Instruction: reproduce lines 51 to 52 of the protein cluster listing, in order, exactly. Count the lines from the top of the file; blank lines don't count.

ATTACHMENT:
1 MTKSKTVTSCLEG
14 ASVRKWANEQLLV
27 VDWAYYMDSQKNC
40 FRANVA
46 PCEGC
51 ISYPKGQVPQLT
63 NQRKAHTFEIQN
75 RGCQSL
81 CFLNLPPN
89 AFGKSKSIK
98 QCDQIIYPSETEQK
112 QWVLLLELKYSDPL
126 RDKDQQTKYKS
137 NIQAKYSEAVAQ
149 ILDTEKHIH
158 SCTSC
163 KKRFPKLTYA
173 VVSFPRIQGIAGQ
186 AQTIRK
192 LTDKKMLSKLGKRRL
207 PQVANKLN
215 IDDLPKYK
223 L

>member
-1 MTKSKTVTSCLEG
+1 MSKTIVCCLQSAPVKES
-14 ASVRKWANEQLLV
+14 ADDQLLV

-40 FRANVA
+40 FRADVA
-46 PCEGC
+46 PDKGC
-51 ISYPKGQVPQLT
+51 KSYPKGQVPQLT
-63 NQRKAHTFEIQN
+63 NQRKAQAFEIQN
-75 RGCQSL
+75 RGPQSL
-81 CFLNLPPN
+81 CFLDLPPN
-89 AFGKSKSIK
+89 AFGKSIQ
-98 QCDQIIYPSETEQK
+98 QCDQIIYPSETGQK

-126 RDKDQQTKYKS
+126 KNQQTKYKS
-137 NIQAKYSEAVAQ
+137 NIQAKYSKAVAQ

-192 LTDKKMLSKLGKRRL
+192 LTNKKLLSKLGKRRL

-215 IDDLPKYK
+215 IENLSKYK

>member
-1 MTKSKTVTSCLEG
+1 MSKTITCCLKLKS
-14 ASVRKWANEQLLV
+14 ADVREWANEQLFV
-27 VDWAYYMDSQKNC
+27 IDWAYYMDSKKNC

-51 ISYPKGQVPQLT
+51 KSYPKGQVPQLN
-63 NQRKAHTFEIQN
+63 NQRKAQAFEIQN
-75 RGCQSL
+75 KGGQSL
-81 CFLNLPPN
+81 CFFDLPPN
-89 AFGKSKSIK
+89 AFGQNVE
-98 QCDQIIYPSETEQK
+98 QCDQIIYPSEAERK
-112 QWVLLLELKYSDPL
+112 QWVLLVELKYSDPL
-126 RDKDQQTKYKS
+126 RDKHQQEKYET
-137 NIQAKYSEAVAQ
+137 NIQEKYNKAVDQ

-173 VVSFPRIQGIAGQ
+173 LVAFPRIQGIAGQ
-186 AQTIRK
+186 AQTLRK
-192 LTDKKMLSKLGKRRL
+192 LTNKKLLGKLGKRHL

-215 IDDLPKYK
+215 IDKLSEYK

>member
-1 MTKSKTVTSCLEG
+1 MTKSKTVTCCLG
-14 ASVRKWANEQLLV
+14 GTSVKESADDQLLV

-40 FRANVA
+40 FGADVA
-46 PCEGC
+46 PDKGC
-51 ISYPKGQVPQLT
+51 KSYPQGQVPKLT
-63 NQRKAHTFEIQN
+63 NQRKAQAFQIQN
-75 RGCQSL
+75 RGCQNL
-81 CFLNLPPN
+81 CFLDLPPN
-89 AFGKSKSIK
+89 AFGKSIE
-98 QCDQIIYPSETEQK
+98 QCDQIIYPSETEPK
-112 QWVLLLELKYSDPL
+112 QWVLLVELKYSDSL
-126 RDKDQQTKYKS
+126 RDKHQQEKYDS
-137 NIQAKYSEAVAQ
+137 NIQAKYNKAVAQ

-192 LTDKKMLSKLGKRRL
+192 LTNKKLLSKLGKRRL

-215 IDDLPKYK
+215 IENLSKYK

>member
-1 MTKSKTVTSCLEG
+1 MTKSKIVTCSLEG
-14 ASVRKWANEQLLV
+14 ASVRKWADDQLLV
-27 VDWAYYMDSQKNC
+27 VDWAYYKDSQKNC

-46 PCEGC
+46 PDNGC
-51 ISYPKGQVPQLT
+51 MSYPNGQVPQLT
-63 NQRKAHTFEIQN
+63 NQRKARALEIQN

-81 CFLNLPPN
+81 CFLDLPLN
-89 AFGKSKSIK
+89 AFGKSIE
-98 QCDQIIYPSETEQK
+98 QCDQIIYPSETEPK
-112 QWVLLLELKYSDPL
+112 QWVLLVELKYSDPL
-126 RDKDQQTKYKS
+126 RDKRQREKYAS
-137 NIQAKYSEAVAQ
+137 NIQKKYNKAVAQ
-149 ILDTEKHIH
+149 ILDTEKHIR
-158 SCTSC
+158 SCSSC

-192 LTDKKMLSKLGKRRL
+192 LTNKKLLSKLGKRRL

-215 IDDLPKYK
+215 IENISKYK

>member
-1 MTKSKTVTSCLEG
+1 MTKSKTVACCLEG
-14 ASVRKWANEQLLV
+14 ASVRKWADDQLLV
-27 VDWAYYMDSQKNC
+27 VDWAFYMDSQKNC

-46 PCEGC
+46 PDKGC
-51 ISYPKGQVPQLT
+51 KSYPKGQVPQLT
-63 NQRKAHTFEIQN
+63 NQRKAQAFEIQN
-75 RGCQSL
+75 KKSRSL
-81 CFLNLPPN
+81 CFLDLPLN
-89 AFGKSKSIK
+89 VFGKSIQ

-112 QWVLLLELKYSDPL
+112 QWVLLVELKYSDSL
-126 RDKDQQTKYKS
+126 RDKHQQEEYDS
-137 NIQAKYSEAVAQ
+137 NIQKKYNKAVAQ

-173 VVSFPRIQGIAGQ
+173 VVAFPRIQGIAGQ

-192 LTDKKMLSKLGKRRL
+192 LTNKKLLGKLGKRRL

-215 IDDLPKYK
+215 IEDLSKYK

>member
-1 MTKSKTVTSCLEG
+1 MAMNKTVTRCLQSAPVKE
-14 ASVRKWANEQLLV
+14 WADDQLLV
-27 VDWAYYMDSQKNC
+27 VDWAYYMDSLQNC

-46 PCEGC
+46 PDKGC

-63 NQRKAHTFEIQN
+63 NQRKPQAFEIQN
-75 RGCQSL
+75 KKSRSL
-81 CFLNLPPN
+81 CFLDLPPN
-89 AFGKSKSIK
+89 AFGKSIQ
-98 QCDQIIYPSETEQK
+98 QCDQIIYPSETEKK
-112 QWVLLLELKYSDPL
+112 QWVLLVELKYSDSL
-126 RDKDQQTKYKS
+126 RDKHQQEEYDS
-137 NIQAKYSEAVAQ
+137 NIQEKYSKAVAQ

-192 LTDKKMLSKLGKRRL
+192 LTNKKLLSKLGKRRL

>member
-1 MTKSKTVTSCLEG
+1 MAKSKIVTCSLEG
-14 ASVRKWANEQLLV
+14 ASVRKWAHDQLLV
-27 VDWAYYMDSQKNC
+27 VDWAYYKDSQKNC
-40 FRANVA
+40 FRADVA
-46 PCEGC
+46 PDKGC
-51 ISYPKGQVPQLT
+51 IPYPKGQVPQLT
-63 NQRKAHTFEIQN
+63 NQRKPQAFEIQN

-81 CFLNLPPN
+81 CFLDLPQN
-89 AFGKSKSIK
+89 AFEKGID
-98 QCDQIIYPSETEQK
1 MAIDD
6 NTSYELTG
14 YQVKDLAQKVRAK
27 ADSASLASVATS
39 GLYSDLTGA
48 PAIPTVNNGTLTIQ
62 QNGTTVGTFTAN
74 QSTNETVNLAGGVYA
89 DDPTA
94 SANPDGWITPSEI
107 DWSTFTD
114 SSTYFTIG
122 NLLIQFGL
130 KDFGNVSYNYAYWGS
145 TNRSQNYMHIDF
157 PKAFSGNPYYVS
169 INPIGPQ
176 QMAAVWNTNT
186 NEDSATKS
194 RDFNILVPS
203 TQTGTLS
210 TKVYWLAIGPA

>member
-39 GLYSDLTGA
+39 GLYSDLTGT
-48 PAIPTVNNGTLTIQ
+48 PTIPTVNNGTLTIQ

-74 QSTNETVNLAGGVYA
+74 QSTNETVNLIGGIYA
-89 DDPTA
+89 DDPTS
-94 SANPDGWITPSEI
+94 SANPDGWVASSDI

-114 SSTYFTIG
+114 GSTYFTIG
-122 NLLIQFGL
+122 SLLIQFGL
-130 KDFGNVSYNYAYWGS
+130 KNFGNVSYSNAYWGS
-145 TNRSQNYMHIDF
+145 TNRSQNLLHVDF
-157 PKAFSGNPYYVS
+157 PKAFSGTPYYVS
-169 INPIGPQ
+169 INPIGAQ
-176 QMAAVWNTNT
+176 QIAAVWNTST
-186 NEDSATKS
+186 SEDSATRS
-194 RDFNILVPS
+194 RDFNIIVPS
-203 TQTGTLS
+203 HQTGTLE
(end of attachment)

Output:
-215 IDDLPKYK
+215 IENLSKYK